Especially because I will be doing something in the future that seems even crazier, to cover a roof. But that is going to be a surprise!
Third Way: Use Real Rocks!
Now, this is the way I would go if I ever want to make a castle (indoors) or a small house for my fairy garden.
Like me, you will probably say at first: no way that’s it’s easy to go and use real rocks, it is just too heavy. And what if you need to move it in the house or want to put it outside? But that is not going to be a problem if you make it like in the next tutorial. You will see what I mean.
Materials needed :
– lava stones. In a garden center, you should be able to find those because they are used for clay ovens to retain heat. Or find them online on Amazon.
– mortar (use quite wet mortar because the stones are porous)
Little walkthrough :
– sort out the stones. The ones that look best, keep those for the top and sides off the wall. The rest you can keep for the bottom and the back off the wall ( unless you make a castle or house where you can look on the inside as well and make that look nice as well)
– divide the stones into 3 piles. One with flat edges, one with big stones, and one with the leftovers.
– draw a line on a newspaper where the wall is going to be
– make a firm foundation for the rest of the wall, with a few lava stones. Paste them all together with the help of mortar.
– make the rest off the wall, it takes about 6 to 8 hours for it to be dry.
This Youtube video explains how it’s done.
B. Tutorial on ‘smooth brick’ stone miniature walls.
– a knife
– a grey mixture of acrylic paint
– black paint and burnt amber acrylic paint
– cut out your styrofoam walls in the size you want ( it’s probably better to make a plan first on the size you want it)
– cut out the ‘bricks’ with a knife
– cover the bricks with plaster, put on a thin layer, and press it tightly.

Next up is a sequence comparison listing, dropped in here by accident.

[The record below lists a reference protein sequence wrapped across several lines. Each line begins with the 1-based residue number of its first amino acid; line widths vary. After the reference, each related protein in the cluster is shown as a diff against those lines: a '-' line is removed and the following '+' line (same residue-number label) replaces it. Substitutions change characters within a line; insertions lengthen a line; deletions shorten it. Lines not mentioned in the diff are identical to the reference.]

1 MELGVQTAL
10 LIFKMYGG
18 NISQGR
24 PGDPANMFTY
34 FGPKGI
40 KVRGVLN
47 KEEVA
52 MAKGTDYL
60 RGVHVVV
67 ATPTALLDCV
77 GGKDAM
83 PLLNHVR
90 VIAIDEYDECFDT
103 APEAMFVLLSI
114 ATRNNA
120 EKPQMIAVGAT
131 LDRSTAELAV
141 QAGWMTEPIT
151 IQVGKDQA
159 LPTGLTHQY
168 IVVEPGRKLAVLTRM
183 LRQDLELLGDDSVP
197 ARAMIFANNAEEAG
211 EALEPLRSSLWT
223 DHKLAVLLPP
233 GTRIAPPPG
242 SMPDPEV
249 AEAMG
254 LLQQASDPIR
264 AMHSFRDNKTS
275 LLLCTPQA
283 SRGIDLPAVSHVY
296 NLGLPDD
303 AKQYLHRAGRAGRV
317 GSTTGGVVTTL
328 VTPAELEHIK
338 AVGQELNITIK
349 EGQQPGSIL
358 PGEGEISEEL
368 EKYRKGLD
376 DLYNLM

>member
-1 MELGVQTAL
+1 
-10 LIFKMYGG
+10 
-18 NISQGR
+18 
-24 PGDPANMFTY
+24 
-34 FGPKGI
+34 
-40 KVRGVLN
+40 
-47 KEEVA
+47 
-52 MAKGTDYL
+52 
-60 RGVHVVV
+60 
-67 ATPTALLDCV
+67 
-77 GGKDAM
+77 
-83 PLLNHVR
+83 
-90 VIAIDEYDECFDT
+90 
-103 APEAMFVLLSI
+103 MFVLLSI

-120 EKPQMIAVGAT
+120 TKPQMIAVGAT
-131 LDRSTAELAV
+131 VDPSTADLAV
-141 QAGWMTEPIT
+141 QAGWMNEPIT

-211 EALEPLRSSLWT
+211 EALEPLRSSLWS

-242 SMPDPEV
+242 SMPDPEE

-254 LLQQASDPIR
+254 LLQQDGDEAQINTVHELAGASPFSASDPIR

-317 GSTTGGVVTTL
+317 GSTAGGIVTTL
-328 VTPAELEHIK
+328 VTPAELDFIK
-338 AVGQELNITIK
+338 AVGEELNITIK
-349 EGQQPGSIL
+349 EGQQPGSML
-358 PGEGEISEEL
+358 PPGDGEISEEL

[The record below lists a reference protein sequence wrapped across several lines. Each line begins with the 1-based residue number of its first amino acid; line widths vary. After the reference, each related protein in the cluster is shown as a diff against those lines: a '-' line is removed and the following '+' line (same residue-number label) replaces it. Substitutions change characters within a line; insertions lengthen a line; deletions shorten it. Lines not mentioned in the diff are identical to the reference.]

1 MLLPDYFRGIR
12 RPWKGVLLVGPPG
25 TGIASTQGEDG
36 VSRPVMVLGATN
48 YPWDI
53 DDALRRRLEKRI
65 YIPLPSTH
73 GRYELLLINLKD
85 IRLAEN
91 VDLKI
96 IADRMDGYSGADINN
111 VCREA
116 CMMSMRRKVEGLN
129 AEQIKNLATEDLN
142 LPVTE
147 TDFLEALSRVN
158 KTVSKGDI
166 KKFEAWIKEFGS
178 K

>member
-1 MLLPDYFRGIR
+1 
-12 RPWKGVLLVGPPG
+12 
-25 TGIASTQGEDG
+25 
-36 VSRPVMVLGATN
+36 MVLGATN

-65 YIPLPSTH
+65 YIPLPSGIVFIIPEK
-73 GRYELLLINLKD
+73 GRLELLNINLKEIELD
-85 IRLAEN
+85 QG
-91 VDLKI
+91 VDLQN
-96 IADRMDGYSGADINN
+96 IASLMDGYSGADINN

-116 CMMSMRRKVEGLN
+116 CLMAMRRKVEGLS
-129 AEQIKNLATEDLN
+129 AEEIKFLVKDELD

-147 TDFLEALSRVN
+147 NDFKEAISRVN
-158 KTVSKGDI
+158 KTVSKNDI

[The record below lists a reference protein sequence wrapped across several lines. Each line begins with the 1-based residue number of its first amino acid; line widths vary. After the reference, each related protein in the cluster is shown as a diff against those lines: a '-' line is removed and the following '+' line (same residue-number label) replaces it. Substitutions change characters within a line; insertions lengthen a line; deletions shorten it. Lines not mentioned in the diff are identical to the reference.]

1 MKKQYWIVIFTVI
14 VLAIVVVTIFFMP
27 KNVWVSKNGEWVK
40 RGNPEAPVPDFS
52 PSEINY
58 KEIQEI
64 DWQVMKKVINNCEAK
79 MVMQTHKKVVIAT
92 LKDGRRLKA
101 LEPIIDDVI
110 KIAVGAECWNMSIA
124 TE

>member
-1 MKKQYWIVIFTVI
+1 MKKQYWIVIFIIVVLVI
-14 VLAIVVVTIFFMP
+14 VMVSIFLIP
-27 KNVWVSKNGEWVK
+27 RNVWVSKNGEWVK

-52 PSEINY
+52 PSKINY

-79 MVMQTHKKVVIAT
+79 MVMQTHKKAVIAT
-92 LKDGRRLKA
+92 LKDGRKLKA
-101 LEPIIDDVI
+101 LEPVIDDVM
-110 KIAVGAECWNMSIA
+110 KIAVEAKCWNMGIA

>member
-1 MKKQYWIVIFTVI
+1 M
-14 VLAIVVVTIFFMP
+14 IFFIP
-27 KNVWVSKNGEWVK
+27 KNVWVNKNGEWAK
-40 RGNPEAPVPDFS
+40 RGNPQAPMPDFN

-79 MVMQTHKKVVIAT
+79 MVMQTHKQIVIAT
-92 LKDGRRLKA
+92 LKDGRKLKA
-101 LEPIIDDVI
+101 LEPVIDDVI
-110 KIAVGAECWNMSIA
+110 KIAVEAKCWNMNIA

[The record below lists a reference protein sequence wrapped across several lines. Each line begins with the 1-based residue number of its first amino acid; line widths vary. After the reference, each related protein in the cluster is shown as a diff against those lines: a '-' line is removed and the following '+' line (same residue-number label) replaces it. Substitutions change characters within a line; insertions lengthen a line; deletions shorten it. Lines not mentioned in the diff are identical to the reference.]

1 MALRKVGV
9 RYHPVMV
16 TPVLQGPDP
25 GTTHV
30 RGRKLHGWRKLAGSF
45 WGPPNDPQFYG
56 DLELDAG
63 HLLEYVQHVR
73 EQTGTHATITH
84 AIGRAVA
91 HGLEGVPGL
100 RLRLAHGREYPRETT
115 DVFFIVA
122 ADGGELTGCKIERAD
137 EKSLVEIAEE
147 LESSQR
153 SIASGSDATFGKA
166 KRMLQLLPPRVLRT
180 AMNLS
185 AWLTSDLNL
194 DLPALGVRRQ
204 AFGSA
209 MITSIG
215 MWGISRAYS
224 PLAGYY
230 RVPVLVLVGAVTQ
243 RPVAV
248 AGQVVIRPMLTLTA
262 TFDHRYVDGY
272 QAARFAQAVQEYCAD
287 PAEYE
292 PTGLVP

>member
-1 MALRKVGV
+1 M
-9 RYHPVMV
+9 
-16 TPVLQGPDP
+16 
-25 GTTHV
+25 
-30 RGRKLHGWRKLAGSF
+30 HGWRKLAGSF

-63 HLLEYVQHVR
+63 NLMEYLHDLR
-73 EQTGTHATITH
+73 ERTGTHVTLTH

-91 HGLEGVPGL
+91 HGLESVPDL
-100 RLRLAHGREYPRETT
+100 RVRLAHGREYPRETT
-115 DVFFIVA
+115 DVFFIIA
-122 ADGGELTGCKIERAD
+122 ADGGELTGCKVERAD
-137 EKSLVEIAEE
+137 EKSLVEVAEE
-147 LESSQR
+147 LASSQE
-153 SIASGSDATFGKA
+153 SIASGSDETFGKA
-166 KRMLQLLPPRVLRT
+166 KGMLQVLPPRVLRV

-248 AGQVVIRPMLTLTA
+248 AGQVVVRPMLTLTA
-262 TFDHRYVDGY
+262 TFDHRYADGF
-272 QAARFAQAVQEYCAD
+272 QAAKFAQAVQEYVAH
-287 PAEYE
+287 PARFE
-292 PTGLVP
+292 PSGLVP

– sand the plaster once it’s dry, to get a more even structure than in tutorial A when using styrofoam
– paint with the grey mixture of acrylic paint
– add some details with burnt amber color
– ‘wash’ it with diluted black color
You can see a video of it here:
Second Way: Use Egg Trays.
– egg trays
– acrylic paint: white, black
– Cut the egg trays into bricks
– glue the bricks on a piece of cardboard
– paint everything black
– make a mix of black and white acrylic paint to get a grey mix
– paint the grey mix slightly over the black wall
– dry brush the wall with just a tiny bit of white
That’s it: done!
Third Way: Use Foam Cups.
– enough foam cups for your needs
– crafting knife
– MDF plate
– glue (not sure which glue to use ? Have a look at this article of mine )
– a piece of aluminum paper
– grey acrylic paint and brick red paint
– cut out bricks from the foam cups
– glue them onto an MDF plate
– Push a piece of aluminum paper together, then press it against the bricks, so it makes them look like real, weathered bricks
– to make them look more like bricks, ‘prick’ and ‘scratch’ them with a sculpting tool
– paint the wall grey with acrylic paint
– wipe off excess paint with wet wipes
– ‘buffer’ the wall with brick-red color and dry cloth
– paint the bricks some more with slightly different colors till all is done
Source off the walkthrough:
Fourth Way: Use Different Colors Of Sandpaper.
And finally, this one speaks for itself, using different colors of sandpaper to make a ‘brick’ wall. Looks pretty easy to do, no?
It is, of course, completely up to you on which method you would choose to make a miniature stone wall. I think I would go for wood at first, but I plan to build a castle sooner or later, preferably before I die ( I know, sounds dramatic, but I have so much more to do in the miniature world 😉 ).
That would mean I will probably go for the real rocks or the clay or the egg trays, just because I am kind of an eco-freak as well, so I prefer to work with non-toxic, degradable materials. Or materials that I can recycle or ‘upcycle’. But I can imagine that using styrofoam is a very handy product to work with, so there’s your advantage!
Do you have any questions or do you want to point out to me that I forgot about a way to make miniature walls? Feel free to tell me all about it in the comments below or join my newest Facebook group, we are a happy bunch of miniaturists! 😉